On Wednesday, December 2nd, Discovery will present a global broadcast of Racing Extinction, a powerful eco-thriller from Academy Award-winning director, Louie Psihoyos. Inspired by the message in the film, #StartWith1Thing is a call-to-action to each and every one of us across the globe to make small changes in our lives that will have a huge impact on the world.
Related on TestTube
Why is the Antarctic Growing?
Are Humans Really Responsible for Climate Change?
Today's episode of DNews is in collaboration with the documentary Racing Extinction to take a look at the disturbing trend of growing deserts around the world. Our planet is a constantly shifting landscape of eight biomes: tundras, taigas, deciduous forests, scrub forests, grasslands, tropical rain forest, temperate rain forest and deserts. Climates change, sometimes very dramatically, as us the case with the Earth's deserts, which are completely shifting their borders right now. It's hard to imagine, but the massive Sahara desert was green and lush just a few thousand years ago. Scientists had long hypothesed that an ancient river ran through the Western Sahara, keeping it teeming with life. A recent study by the Japanese Advanced Land Observing Satellite used microwave radar to confirm that the Tamanrassat river wound 300 miles (500 km) inland to the Mauritanian coast.
In a study recently published by Earth and Planetary Science Letters looked at 30,000 years of dust blown from Africa into the Atlantic. Over the millennia the amount of dust blown into the ocean rose and fell in accordance to the amount of moisture on the continent; in periods of less moisture there was more dust, and vice versa. Today, because it's so dry, the majority of the sediment in the Atlantic is Saharan dust. By studying this dust, they know about 6,000 years ago the African Humid Period ended suddenly, coinciding with an axial change in the Earth's orbit. According to researcher, the Sahara exists, in part, because the Earth's spin changed, decreasing Northern Hemisphere monsoons, and causing the Sahara to grow. Vegetation died very quickly and the third largest desert in the world took over North Africa in less than 300 years. A separate study in the journal Science, found one of the jet streams which moves hot dry air across the planet's Equator shifted northward, causing the tropics to expand 140 miles northward in the last 26 years, along with the deserts. Researchers aren't exactly sure why, but they know global warming is one factor, as is the Earth's rotation. As the distribution of ice and water on the planet changes, the Earth's axis changes in a process called precession. In turn, the sun will hit different latitudes our planet at different intensities than before--drastically changing the weather systems and our overall climate. Whether it's natural or man-made, the jetstream is already shifting causing the tropical deserts to expand into previously lush territory, but scientists are pretty sure this is happening way too fast.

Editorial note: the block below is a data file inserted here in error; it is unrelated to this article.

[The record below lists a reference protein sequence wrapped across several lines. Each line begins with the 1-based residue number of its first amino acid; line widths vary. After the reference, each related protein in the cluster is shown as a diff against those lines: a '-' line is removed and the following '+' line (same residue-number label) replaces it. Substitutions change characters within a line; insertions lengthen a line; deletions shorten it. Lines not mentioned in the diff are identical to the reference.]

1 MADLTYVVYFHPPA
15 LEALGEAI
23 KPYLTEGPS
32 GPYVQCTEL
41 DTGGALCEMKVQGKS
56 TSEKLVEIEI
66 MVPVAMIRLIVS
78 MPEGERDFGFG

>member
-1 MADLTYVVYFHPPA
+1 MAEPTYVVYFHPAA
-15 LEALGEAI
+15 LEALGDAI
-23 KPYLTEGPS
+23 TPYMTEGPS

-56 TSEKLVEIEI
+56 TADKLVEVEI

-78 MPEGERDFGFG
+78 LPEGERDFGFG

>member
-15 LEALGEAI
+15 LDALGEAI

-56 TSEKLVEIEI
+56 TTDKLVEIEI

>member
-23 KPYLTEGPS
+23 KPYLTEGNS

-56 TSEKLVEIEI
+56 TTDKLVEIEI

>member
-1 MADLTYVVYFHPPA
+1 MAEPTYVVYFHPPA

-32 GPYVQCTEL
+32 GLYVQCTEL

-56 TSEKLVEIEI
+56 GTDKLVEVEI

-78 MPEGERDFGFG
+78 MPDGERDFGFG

For more on Racing Extinction, check out the website and follow @RacingXtinction on Twitter.
Deserts Might Grow as Tropics Expand (Live Science)
"Rivers of air that move both storms and airplanes around the planet have been creeping poleward over the past 26 years. The migration of these so-called "jet streams" has widened the planet's tropical belt and could expand dry regions around the world in coming decades, a new study reports."
Deserts set to expand (Nature)
"Many of the world's dry regions, currently home to some 2.1 billion people, are in danger of becoming useless for growing food, according to the latest in a series of reports on the world's ecosystems. It blames climate change and human activities."